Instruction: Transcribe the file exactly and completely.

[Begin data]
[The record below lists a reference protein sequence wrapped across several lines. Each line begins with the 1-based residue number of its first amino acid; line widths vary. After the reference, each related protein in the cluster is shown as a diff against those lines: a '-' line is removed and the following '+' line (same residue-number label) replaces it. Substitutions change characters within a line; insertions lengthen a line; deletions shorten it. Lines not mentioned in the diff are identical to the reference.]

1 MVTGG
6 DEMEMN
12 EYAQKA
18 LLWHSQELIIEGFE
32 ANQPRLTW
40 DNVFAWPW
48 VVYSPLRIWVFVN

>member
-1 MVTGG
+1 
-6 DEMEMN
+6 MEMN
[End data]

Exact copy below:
[The record below lists a reference protein sequence wrapped across several lines. Each line begins with the 1-based residue number of its first amino acid; line widths vary. After the reference, each related protein in the cluster is shown as a diff against those lines: a '-' line is removed and the following '+' line (same residue-number label) replaces it. Substitutions change characters within a line; insertions lengthen a line; deletions shorten it. Lines not mentioned in the diff are identical to the reference.]

1 MVTGG
6 DEMEMN
12 EYAQKA
18 LLWHSQELIIEGFE
32 ANQPRLTW
40 DNVFAWPW
48 VVYSPLRIWVFVN

>member
-1 MVTGG
+1 
-6 DEMEMN
+6 MEMN